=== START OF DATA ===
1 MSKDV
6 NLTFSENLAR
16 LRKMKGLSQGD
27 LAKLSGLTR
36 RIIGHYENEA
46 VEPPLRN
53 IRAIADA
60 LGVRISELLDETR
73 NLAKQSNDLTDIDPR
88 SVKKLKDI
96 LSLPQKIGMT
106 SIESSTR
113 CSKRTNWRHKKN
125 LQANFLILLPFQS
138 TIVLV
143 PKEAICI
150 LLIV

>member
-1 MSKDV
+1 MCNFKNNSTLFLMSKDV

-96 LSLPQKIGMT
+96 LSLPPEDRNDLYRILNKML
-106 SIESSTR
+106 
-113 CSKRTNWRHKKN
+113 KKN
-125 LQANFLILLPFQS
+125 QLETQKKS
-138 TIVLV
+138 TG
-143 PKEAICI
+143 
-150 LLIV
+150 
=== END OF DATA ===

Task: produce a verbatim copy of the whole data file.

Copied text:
1 MSKDV
6 NLTFSENLAR
16 LRKMKGLSQGD
27 LAKLSGLTR
36 RIIGHYENEA
46 VEPPLRN
53 IRAIADA
60 LGVRISELLDETR
73 NLAKQSNDLTDIDPR
88 SVKKLKDI
96 LSLPQKIGMT
106 SIESSTR
113 CSKRTNWRHKKN
125 LQANFLILLPFQS
138 TIVLV
143 PKEAICI
150 LLIV

>member
-1 MSKDV
+1 MCNFKNNSTLFLMSKDV

-96 LSLPQKIGMT
+96 LSLPPEDRNDLYRILNKML
-106 SIESSTR
+106 
-113 CSKRTNWRHKKN
+113 KKN
-125 LQANFLILLPFQS
+125 QLETQKKS
-138 TIVLV
+138 TG
-143 PKEAICI
+143 
-150 LLIV
+150 